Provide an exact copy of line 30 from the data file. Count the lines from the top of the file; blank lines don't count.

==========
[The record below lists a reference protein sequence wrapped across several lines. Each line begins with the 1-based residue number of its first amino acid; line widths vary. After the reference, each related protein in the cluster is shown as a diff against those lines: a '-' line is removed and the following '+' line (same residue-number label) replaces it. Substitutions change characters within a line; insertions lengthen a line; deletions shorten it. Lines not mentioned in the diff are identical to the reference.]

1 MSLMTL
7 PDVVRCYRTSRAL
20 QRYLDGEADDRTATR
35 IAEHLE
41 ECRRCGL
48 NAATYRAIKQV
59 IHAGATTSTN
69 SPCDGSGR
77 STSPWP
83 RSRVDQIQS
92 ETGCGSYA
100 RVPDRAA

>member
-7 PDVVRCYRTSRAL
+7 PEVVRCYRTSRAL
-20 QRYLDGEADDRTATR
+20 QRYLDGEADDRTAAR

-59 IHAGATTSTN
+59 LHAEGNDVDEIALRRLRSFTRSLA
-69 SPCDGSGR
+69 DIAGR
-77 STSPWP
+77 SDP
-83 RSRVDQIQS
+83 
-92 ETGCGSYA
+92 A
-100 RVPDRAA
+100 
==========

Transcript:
+100 